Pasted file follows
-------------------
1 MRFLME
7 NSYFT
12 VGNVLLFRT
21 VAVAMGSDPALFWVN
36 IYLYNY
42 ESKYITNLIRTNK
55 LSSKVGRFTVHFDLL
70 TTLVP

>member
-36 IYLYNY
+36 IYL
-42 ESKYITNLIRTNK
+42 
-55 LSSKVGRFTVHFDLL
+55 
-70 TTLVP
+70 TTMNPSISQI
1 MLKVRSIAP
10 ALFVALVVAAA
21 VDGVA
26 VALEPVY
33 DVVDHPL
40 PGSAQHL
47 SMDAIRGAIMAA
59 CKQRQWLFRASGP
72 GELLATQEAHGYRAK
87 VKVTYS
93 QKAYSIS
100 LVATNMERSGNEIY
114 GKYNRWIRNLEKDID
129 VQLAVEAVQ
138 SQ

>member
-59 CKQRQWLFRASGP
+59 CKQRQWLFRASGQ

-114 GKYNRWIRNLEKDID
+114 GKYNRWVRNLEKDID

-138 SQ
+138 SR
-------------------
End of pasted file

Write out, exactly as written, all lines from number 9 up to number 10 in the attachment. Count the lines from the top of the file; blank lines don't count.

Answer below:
>member
-36 IYLYNY